If you’re a regular visitor you probably know the answers to those questions, as I can hardly be persuaded to shut up about my process. I talk about it frequently as it evolves in the hope that someone else will find it of use. Here’s a link to a whole series of posts (start with the outlining section), but in simple form I figure out who my protagonists are, who the villain is, and then what everybody wants. Then I sit down and write a detailed outline. From that I go through the book and write a sort of stagey version of the draft. If I feel compelled to add lots of description during that draft, I do, but if it trims down to something like a play with occasional stage directions I don’t mind. The goal is to get the structure all worked out in the rough draft, and all the beats and players in place.
After the first draft I go back through and fix it up and work on dropping in the description and metaphors. Usually it’s there that the minor characters get some additional personality grafted on through tics and clever (hopefully) revealing bits of dialogue.
And now I’m passing the Blog Hop baton to Lou Anders, Chris A. Jackson, and Josh Vogt. Visit their own sites, where they’ll be answering these same questions over the next few weeks.
Lou Anders‘s research on Norse mythology while writing Frostborn turned into a love affair with Viking culture and a first visit to Norway. He hopes the series will appeal to boys and girls equally. Anders is the recipient of a Hugo Award for editing and a Chesley Award for art direction. He has published over 500 articles and stories on science fiction and fantasy television and literature. Frostborn, which Publishers Weekly described as “thoroughly enjoyable” (starred review), is his first middle grade novel. A prolific speaker, Anders regularly attends writing conventions around the country. He and his family reside in Birmingham, Alabama. You can visit Anders online at louanders.com and ThronesandBones.com, on Facebook, and on Twitter at @ThronesandBones.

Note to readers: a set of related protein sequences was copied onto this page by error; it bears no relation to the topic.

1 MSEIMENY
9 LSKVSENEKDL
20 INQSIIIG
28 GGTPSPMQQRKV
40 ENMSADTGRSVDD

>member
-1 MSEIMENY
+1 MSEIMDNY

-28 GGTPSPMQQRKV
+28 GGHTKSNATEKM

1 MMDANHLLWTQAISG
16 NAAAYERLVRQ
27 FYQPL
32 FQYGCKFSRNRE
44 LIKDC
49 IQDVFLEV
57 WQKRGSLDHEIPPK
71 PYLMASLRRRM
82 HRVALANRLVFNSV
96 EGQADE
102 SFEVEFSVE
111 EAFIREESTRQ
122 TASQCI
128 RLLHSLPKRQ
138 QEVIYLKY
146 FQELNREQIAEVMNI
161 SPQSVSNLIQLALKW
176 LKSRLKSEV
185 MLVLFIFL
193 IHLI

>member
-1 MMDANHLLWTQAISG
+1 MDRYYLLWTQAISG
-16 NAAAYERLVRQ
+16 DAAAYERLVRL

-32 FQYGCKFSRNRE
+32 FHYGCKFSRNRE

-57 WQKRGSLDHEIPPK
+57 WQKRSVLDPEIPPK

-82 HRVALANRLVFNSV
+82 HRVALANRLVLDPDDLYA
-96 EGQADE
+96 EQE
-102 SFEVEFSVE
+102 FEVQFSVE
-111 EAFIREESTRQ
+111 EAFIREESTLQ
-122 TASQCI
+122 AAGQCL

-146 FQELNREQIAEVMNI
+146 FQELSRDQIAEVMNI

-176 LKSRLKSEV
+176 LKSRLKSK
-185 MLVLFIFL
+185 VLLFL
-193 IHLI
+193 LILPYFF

A sailing writer, or writing sailor (he’s still not sure which), Chris A. Jackson is living his dream. Sailing full time since 2009, he and his wife are dividing their time between cruising the Caribbean and writing fantasy. While nautical fantasy came naturally—his Scimitar Seas novels have won multiple awards, and his debut Pathfinder Tales novel, Pirate’s Honor, received high praise—his other works have earned an incredible fan following as well. The Weapon of Flesh Trilogy has become a Kindle bestseller, spurring international interest. Privateer Press recently released Blood and Iron, his first work in the Iron Kingdoms world, and he is currently working on short fiction for Catalyst Game Labs, in the Shadowrun world, a longtime dream. His second novel for Paizo, Pirate’s Promise, will hit the shelf in December 2014, and his third is in the works. You can visit Chris online at jaxbooks.com, or keep up with him on Facebook, as well as Twitter at @ChrisAJackson1.
A full-time freelance writer and editor, Josh Vogt has been published in markets such as Paizo’s Pathfinder Tales, Grey Matter Press, the UFO2 & UFO3 anthologies, Intergalactic Medicine Show, and Shimmer, among others. He writes for a variety of RPG developers and his debut fantasy novel is forthcoming. You can find him at JRVogt.com or @JRVogt. He is made out of meat.